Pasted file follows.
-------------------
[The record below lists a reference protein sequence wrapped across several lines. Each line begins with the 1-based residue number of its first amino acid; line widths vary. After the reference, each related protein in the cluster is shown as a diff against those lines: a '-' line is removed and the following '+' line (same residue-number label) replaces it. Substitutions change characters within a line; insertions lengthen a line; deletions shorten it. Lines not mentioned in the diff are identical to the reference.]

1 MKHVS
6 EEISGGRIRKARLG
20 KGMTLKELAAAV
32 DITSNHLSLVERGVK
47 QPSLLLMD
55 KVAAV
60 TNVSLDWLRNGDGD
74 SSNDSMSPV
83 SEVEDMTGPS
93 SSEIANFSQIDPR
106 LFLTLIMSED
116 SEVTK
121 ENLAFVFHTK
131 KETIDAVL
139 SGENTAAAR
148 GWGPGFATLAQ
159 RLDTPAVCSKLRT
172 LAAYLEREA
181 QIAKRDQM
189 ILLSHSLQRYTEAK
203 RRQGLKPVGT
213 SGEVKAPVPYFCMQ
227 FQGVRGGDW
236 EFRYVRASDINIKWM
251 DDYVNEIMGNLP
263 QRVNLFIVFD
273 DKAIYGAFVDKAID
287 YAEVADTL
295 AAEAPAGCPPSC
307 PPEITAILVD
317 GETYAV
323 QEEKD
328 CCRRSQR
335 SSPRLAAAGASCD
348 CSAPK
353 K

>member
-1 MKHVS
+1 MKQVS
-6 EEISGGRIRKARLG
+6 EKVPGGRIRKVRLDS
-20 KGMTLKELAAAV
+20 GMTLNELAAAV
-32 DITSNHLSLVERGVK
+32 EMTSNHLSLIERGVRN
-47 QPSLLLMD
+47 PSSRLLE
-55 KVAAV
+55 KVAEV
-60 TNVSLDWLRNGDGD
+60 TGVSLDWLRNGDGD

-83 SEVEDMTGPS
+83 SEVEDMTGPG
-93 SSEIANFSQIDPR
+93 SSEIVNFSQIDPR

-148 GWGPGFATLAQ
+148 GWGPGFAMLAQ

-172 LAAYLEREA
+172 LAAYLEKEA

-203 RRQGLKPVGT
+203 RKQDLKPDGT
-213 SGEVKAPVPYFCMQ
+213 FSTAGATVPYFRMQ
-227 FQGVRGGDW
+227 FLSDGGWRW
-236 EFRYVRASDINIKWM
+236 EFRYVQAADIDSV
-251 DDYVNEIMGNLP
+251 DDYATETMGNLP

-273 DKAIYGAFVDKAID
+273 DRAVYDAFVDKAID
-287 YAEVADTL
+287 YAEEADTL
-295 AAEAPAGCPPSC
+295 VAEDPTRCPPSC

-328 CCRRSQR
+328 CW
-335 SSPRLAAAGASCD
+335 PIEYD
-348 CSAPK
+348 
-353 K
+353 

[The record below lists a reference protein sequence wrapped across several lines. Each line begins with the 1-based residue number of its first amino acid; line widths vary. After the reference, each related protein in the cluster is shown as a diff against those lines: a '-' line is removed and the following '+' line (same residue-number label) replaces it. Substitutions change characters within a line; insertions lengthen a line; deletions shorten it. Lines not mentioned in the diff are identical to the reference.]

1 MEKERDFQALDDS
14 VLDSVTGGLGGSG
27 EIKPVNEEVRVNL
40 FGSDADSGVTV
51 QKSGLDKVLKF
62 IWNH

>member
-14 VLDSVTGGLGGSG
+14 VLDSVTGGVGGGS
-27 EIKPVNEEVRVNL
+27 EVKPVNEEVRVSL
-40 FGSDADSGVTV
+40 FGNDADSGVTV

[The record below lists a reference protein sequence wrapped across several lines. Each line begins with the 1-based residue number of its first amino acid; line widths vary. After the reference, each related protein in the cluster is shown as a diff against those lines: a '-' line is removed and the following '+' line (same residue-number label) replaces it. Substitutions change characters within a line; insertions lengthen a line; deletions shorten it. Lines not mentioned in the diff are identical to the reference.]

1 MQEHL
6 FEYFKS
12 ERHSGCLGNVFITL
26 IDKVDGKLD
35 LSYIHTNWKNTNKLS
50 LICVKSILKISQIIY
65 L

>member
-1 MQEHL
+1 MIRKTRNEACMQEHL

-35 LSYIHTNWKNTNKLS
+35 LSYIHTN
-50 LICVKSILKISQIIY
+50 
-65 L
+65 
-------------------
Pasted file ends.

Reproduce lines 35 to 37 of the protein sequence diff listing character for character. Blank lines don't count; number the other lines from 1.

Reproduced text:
335 SSPRLAAAGASCD
348 CSAPK
353 K